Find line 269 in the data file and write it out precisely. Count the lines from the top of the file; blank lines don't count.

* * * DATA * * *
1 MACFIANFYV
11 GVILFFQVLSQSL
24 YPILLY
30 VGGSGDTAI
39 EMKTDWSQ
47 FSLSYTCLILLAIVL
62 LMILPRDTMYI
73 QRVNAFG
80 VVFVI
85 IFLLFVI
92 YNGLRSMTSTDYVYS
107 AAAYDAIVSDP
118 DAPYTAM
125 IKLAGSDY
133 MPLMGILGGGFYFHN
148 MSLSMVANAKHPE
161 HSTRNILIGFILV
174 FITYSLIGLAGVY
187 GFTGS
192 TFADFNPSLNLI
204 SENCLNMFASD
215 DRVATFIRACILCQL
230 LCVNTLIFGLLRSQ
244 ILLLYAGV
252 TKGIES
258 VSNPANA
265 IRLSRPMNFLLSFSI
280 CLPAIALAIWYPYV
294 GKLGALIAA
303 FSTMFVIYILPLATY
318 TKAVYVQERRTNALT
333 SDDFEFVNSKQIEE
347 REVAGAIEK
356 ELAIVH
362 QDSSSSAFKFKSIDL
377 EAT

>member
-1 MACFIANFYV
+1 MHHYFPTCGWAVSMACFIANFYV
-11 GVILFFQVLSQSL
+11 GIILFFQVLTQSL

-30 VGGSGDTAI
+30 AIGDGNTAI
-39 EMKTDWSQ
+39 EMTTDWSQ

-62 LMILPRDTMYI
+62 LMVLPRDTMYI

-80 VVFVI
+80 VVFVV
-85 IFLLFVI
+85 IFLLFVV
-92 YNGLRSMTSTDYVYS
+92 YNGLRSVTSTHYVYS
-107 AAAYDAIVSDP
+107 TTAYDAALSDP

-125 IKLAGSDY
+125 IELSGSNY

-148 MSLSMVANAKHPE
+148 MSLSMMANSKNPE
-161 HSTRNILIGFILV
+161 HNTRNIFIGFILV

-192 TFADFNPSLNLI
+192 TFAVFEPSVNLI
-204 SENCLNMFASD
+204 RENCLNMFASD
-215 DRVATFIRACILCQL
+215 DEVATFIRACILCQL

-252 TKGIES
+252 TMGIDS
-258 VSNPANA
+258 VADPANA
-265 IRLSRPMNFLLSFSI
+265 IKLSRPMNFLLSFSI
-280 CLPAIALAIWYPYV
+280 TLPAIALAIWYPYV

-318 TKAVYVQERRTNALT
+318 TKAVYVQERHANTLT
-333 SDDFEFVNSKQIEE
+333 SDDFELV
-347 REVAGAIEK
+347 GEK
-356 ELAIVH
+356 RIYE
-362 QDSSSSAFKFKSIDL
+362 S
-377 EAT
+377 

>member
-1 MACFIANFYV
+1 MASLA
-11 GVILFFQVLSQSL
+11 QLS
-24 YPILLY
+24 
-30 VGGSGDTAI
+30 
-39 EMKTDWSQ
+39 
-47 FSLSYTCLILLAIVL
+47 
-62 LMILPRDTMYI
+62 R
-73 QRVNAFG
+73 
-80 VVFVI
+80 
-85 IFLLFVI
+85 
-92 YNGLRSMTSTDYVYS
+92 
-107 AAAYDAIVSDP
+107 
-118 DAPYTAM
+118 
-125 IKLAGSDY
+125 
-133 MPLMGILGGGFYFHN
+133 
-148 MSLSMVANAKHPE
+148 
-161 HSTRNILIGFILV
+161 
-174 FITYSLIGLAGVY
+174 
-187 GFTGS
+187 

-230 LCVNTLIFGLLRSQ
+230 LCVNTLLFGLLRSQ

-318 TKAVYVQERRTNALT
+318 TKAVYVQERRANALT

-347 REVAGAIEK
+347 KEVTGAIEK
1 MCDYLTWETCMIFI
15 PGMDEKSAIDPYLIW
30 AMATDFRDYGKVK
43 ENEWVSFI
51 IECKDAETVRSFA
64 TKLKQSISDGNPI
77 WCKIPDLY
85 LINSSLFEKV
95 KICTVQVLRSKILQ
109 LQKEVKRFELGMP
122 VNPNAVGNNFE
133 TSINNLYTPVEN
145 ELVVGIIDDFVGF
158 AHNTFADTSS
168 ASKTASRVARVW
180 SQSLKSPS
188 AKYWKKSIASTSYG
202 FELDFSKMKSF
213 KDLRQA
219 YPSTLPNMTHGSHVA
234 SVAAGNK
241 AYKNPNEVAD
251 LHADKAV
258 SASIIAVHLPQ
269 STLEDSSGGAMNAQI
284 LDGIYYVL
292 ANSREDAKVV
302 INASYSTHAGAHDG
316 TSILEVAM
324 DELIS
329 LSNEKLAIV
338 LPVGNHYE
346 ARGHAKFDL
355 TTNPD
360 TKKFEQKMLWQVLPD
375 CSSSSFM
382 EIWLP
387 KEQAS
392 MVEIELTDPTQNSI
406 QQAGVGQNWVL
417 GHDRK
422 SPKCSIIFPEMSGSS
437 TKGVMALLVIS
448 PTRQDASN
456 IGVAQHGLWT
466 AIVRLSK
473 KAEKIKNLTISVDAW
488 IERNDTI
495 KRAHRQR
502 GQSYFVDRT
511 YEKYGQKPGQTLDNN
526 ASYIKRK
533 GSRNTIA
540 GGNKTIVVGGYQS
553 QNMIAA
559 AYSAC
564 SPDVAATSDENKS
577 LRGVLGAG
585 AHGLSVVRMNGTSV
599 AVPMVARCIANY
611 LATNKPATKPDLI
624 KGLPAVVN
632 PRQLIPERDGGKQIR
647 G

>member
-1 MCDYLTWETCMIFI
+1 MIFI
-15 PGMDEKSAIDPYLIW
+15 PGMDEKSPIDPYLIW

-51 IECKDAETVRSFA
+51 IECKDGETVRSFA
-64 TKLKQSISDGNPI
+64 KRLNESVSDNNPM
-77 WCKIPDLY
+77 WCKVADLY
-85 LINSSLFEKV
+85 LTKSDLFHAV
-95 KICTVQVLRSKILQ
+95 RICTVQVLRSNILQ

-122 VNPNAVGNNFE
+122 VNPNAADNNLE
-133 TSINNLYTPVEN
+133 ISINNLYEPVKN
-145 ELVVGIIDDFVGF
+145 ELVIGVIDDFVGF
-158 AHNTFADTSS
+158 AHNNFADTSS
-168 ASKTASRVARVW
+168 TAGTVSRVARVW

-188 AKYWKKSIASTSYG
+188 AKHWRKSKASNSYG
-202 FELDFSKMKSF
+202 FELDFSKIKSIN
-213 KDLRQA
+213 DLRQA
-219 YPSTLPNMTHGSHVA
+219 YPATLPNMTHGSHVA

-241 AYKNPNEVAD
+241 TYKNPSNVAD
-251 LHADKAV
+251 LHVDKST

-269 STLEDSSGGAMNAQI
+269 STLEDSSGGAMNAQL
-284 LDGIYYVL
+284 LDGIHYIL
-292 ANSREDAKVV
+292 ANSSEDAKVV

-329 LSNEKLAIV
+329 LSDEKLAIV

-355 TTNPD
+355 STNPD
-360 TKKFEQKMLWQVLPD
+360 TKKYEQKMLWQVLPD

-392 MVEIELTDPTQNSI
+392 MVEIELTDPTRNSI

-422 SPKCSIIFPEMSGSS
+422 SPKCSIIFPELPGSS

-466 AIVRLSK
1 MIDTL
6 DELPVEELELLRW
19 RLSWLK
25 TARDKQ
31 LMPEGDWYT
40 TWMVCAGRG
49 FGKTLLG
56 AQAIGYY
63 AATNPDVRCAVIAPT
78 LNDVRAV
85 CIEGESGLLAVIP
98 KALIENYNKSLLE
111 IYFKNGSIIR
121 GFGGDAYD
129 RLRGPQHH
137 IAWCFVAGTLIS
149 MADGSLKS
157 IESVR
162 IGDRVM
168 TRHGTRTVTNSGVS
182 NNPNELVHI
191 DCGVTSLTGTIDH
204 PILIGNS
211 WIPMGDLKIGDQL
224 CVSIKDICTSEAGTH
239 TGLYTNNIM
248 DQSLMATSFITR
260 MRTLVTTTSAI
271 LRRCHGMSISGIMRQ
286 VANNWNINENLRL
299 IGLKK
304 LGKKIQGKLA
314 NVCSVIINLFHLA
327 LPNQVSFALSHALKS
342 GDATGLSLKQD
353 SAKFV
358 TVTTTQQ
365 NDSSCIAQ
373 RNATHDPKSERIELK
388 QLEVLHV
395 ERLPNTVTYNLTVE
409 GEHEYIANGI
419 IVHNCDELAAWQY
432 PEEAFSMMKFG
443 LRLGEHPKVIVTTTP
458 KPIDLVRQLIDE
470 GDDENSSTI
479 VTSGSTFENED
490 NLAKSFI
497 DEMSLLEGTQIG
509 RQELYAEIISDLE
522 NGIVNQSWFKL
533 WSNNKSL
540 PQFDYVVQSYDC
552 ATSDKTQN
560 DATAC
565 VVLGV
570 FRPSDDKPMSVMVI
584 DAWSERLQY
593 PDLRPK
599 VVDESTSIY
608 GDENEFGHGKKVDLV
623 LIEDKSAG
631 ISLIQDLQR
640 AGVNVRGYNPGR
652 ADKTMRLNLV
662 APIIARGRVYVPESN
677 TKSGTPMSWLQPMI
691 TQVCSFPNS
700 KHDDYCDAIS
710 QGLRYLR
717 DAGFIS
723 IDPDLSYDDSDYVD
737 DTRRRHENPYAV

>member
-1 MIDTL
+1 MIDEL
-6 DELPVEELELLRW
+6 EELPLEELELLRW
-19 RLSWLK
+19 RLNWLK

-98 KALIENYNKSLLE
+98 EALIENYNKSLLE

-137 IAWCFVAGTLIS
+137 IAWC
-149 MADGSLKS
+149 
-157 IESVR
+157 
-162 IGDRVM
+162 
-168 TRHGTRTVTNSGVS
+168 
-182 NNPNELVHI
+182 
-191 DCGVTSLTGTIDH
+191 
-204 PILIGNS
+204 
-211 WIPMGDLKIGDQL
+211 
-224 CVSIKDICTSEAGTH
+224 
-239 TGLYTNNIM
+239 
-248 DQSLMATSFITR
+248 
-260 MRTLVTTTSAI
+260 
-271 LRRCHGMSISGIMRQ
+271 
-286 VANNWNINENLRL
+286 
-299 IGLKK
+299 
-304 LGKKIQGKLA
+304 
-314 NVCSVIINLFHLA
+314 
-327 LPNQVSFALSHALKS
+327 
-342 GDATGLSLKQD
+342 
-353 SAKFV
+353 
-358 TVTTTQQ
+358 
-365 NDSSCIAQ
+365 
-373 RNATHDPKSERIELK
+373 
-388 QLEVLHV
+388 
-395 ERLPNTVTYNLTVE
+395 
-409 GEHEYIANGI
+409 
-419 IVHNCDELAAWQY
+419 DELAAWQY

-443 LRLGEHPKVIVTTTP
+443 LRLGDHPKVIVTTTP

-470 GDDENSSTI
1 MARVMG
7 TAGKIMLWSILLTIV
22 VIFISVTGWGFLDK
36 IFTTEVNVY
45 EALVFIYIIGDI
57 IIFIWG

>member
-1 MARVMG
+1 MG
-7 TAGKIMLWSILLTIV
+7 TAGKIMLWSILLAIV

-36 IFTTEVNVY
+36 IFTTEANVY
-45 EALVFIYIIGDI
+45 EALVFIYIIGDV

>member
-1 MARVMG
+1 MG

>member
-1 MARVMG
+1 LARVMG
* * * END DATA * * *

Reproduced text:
162 IGDRVM